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Louis Amestoy / The Californian

Californian staff photographer Felix Adamo moves images from La Paz to the newsroom by connecting his camera to a staff iPad and then transmitting via wifi from Keene on Monday.

Way back in the dark ages of journalism -- you know, 1998 -- I got my first real job at newspaper that didn't even have a web site. If you wanted local news, you watched news on television when the stations aired it or you waited for your newspaper to hit your driveway in the morning. Yes, this was even pre-TiVo.

I started my career as a copy editor for the Visalia Times-Delta a year before their web site was launched. Over the next 12 years, as this whole news gathering and dissemination business evolved, I migrated into the online side of things.

Just thinking about how things have changed boggles my mind.

In 2000 the Times-Delta had a typical newspaper web site, but like most other news organizations, we were only updating it each morning with the articles in that day's paper. There was no posting breaking news. There were no text alerts sent to our cellphones, no Facebook, no Twitter, no YouTube. And if you wanted live video, you had better be near a TV as there was certainly no streaming live video online.

That was also the year President Bill Clinton made a trip to Tulare County to establish the Giant Sequoia National Monument. I was among the editors who planned our coverage for the paper. We secured extra space, requested credentials for reporters and photographers and wrote about everything we could from road closures to the historial impact of a presidential visit to what the designation of a National Monument means.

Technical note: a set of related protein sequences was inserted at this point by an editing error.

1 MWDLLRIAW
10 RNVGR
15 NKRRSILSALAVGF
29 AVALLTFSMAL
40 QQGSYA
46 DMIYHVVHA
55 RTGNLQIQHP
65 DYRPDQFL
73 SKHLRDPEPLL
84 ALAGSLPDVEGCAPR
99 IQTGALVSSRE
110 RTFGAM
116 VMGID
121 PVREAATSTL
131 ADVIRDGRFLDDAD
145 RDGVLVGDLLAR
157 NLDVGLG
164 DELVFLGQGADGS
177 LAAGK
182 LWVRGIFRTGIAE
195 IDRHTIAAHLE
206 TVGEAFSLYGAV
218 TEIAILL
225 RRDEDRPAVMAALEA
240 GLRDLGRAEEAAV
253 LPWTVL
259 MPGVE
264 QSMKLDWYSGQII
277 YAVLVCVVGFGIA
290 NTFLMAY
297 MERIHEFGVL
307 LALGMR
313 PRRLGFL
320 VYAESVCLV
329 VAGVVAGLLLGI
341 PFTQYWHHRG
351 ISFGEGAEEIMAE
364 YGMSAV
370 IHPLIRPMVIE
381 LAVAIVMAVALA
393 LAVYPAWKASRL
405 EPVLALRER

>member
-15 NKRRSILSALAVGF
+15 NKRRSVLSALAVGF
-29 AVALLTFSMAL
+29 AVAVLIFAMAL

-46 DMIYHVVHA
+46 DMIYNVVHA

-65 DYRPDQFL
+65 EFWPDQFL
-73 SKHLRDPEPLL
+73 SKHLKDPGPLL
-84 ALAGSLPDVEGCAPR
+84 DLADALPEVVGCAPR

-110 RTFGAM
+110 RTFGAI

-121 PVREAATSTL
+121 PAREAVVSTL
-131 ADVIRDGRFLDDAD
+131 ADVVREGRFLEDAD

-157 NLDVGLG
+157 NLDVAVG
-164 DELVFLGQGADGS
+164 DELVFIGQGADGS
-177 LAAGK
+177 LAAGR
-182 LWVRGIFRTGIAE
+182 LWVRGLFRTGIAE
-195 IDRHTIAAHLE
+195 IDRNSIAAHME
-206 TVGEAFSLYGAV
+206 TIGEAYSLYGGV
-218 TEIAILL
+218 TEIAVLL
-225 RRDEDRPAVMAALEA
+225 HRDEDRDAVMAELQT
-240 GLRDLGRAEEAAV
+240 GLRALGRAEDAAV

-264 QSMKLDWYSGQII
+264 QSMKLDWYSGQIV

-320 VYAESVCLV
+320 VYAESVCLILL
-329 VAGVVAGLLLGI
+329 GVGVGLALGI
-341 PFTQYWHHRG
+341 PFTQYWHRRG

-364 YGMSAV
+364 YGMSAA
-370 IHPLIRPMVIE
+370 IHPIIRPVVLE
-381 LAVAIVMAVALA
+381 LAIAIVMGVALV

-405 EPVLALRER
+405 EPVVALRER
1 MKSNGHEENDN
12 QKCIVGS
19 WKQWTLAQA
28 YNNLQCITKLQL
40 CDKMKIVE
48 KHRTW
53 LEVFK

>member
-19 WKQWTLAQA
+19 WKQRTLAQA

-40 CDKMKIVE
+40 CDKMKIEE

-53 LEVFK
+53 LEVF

The day of his visit our reporters and photographers, along with dignitaries and other invitees, were up in the in the mountains at the designated time. I was in the office preparing early feature pages for the press and waiting.

And waiting.

And waiting.

It wasn't like Monday in The Californian's newsroom.

There was no waiting around for staff to return as President Barack Obama visited Kern County.

Today we live in a world of nonstop news and information and tomorrow is too late.

I contacted my colleagues from the day of Clinton's visit and asked them if they have any memories of that day.

Former reporter Justin Stoner was stationed at Meadows Field. "I think I had a cell phone the size of a ham sandwich -- at least it felt that big," he said.

Photographer Ron Holman reminded me that we were still shooting photos on film.

Even if we had digital, there was no transmitting those photos from the field, especially in such a remote area of the mountains where that day's ceremony took place.

The re-cap of Clinton's historical visit to Tulare County was given to readers the following morning when their paper hit the driveway or when they checked the web site after the 4 a.m. "rollover."

And that was OK because that's just how it was.

No one expected to get dozens of 140 character updates or see live video online from the site.